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Family Dollar chain hopes to benefit from Wal-Mart ruling (access required)

A class-action gender discrimination lawsuit against the Carolina-based Family Dollar chain of discount stores has been lingering in the U.S. District Court in Charlotte since 2008, but the case will reach a crossroads this week. At issue is whether the plaintiffs in Scott v. Family Dollar Stores, Inc. should be allowed to change their original complaint in the wake of the U.S. Supreme Court’s landmark ruling earlier this year in Dukes v. Wal-Mart Stores, Inc. Judge Max O. Cogburn Jr. will hear arguments Nov. 22 on the plaintiffs’ motion to amend and the defense’s motion to dismiss the class action. The fate of the case essentially hangs in the balance of Cogburn’s ruling.

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Many questions, few answers in home lawsuit (access required)

Ignorance of the law is no defense. But how about the facts? How long, for example, can a lender feign ignorance of the facts and collect on a mortgage loan after the underlying debt has been satisfied by a deed in lieu of foreclosure? The answer: As long as the borrower continues to pay, U.S. District Judge Joseph F. Anderson Jr. held recently in Martin v. American General Finance Inc., a case that aptly depicts the confusion resulting when a note and mortgage go their separate ways. In 1993, Melinda Martin and her husband bought a three-bedroom house in Winnsboro at a foreclosure sale. In 1996, they took out a mortgage with First Family Financial Services. In 1999 they executed a deed in lieu of foreclosure to First Family, which First Family then filed with the county clerk.

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Drunk-driver monitoring firm inadvertently loses customer information (access required)

Morrisville-based Monitech Inc., North Carolina’s sole provider of the breath alcohol ignition interlock devices used by some drivers convicted of drunk driving, has reported a data breach affecting 49,000 state residents. In a notice mailed to those customers and posted on the company’s website, the company disclosed that a laptop computer had been stolen from a service vehicle in New Hanover County on September 9. The computer contained the names of Monitech customers in North Carolina and other information, including addresses, dates of birth, vehicle identification numbers, and license and plate numbers. It did not, however, contain Social Security numbers, credit card numbers, bank account numbers “or other financial information typically used by identity thieves,” the company said on its website.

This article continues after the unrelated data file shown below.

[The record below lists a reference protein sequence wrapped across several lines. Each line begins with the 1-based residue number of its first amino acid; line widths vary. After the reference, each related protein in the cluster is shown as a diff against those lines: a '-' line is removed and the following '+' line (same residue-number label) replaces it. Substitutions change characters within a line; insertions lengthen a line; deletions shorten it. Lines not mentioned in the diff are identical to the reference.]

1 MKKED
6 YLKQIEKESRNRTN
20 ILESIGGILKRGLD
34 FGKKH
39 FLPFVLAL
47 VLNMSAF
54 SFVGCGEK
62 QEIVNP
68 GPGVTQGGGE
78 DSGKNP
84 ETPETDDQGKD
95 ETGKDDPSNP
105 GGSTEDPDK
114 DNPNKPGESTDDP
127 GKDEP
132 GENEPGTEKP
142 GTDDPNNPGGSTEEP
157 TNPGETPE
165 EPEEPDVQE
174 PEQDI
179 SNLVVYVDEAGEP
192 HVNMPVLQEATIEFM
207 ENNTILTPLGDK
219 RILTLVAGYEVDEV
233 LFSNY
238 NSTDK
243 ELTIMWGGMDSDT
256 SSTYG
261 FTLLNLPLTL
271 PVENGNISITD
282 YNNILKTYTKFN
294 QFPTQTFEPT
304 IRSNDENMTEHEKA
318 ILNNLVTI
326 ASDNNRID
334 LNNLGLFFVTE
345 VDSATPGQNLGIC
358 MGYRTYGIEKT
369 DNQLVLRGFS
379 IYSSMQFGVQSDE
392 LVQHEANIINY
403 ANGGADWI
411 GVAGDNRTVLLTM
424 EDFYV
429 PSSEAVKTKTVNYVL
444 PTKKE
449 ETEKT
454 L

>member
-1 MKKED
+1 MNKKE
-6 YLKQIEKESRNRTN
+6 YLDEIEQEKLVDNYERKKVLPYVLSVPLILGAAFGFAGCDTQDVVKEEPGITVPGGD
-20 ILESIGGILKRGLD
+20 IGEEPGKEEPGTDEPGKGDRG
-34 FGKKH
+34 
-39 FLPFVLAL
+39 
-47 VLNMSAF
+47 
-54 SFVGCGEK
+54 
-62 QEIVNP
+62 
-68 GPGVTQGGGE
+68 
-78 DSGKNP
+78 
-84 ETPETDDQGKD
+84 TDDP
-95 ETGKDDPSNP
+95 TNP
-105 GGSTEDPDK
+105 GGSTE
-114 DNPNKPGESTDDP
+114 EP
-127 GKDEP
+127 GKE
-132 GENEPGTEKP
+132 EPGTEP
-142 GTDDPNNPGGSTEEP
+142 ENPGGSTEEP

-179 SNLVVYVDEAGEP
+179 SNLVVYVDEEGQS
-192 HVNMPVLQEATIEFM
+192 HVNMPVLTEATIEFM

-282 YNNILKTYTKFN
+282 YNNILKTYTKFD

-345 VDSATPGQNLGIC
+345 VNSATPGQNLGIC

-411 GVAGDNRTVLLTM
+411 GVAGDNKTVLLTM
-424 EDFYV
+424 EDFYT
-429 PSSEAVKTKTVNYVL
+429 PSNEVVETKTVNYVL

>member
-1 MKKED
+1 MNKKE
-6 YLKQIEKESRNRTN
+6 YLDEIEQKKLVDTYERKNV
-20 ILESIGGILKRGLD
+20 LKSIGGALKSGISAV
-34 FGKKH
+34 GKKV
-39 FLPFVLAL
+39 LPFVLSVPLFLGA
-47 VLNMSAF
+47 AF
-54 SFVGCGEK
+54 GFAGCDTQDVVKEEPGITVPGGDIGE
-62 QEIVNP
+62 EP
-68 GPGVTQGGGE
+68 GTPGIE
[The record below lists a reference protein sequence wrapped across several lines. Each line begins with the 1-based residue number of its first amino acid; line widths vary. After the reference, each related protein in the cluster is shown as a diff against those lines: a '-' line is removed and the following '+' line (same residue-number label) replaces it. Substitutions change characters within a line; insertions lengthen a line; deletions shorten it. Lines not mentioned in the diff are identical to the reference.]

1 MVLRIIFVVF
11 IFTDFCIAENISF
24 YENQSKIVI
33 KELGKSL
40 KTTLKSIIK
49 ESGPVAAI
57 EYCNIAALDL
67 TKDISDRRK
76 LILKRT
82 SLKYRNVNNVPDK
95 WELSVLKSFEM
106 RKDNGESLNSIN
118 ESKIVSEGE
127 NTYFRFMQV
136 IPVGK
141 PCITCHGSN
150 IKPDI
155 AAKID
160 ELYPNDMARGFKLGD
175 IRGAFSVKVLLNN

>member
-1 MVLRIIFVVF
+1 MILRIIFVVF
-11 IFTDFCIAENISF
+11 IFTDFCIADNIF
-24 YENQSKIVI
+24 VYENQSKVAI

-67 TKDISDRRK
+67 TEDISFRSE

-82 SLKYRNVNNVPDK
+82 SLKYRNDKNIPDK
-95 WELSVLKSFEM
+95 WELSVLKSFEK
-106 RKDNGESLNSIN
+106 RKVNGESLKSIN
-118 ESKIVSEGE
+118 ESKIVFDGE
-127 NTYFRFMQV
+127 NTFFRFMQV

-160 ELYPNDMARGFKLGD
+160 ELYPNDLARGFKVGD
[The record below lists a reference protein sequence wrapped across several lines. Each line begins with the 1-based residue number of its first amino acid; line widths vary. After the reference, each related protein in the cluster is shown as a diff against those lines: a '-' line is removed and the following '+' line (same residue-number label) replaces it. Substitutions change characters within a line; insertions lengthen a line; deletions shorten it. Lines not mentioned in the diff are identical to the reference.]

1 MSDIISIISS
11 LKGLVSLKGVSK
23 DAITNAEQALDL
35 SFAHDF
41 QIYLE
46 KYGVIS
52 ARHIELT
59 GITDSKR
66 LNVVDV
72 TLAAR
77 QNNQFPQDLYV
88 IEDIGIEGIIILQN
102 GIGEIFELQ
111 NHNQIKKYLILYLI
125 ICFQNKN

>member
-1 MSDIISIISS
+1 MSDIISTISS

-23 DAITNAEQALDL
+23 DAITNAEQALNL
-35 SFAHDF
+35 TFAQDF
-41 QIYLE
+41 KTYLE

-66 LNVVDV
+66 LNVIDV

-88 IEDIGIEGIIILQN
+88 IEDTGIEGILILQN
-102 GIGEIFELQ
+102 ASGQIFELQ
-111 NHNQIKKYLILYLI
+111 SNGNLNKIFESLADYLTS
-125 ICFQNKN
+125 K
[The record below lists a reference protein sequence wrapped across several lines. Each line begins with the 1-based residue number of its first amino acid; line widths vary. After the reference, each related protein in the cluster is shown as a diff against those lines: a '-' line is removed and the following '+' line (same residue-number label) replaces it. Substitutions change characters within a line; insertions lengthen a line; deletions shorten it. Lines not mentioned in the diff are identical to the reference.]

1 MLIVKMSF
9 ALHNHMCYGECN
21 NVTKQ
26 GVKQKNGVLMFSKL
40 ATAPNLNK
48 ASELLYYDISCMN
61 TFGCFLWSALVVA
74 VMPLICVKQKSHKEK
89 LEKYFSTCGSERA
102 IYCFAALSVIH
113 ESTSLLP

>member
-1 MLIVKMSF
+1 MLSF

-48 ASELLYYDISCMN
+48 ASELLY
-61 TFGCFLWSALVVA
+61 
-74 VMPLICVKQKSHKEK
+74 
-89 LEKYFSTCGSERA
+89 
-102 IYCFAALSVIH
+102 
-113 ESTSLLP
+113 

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N.C.’s heart-balm torts face constitutional challenge (access required)

North Carolina is one of the last places in the country where jilted spouses can sue home-wreckers, but the state’s controversial torts of alienation of affections and criminal conversation are facing a new constitutional attack. Winston-Salem attorneys John F. Morrow Sr. and John C. Vermitsky of Morrow Porter Vermitsky & Fowler argue in Filipowski v. Oliver that so-called “heart-balm” lawsuits violate the defendant’s right to free speech and privacy, and should be abolished. They represent Melissa Oliver, who is being sued by Veronica Filipowski for criminal conversation for allegedly sleeping with Filipowski’s husband, and for alienation of affections for ruining the marriage.

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4th Circuit upholds blanket ban on political donations (access required)

The 4th U.S. Circuit Court of Appeals has struck down an unprecedented constitutional challenge to a North Carolina law that bars lobbyists from giving money to political candidates seeking state office. The Nov. 7 decision in Preston v. Leake delves into the murky First Amendment implications of political contributions as gestures of free speech and follows in the wake of the U.S. Supreme Court’s landmark ruling last year in Citizens United v. Federal Election Commission.